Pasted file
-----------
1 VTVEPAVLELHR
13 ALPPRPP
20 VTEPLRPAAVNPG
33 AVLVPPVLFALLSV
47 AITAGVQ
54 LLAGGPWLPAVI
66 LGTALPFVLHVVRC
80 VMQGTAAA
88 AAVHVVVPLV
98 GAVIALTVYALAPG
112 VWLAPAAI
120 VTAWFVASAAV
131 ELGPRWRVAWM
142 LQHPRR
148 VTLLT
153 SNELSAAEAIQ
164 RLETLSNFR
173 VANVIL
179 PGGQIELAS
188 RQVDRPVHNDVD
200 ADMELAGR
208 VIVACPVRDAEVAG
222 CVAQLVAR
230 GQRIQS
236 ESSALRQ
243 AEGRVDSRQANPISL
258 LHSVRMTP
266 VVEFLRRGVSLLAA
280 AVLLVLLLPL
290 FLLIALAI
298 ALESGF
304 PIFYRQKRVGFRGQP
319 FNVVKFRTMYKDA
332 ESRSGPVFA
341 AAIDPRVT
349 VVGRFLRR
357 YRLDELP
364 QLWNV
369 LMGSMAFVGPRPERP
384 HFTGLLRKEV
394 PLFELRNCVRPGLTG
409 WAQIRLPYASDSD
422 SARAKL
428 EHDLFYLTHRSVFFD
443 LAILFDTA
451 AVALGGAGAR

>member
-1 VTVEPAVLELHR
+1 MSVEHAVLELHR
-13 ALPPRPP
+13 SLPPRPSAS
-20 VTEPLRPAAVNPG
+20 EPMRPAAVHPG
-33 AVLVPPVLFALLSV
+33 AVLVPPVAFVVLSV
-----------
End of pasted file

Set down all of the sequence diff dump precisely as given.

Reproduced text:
1 VTVEPAVLELHR
13 ALPPRPP
20 VTEPLRPAAVNPG
33 AVLVPPVLFALLSV
47 AITAGVQ
54 LLAGGPWLPAVI
66 LGTALPFVLHVVRC
80 VMQGTAAA
88 AAVHVVVPLV
98 GAVIALTVYALAPG
112 VWLAPAAI
120 VTAWFVASAAV
131 ELGPRWRVAWM
142 LQHPRR
148 VTLLT
153 SNELSAAEAIQ
164 RLETLSNFR
173 VANVIL
179 PGGQIELAS
188 RQVDRPVHNDVD
200 ADMELAGR
208 VIVACPVRDAEVAG
222 CVAQLVAR
230 GQRIQS
236 ESSALRQ
243 AEGRVDSRQANPISL
258 LHSVRMTP
266 VVEFLRRGVSLLAA
280 AVLLVLLLPL
290 FLLIALAI
298 ALESGF
304 PIFYRQKRVGFRGQP
319 FNVVKFRTMYKDA
332 ESRSGPVFA
341 AAIDPRVT
349 VVGRFLRR
357 YRLDELP
364 QLWNV
369 LMGSMAFVGPRPERP
384 HFTGLLRKEV
394 PLFELRNCVRPGLTG
409 WAQIRLPYASDSD
422 SARAKL
428 EHDLFYLTHRSVFFD
443 LAILFDTA
451 AVALGGAGAR

>member
-1 VTVEPAVLELHR
+1 MSVEHAVLELHR
-13 ALPPRPP
+13 SLPPRPSAS
-20 VTEPLRPAAVNPG
+20 EPMRPAAVHPG
-33 AVLVPPVLFALLSV
+33 AVLVPPVAFVVLSV